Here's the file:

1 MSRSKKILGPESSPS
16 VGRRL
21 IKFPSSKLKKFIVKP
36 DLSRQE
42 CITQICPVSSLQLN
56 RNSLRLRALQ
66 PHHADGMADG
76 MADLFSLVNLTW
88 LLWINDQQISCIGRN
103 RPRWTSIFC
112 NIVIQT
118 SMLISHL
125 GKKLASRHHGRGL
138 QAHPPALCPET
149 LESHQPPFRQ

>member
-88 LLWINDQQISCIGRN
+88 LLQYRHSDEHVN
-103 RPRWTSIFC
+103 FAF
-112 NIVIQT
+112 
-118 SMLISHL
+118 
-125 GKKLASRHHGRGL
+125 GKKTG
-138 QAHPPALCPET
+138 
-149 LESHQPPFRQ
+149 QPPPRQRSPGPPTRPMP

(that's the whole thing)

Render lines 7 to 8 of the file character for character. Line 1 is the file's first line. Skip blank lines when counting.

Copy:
66 PHHADGMADG
76 MADLFSLVNLTW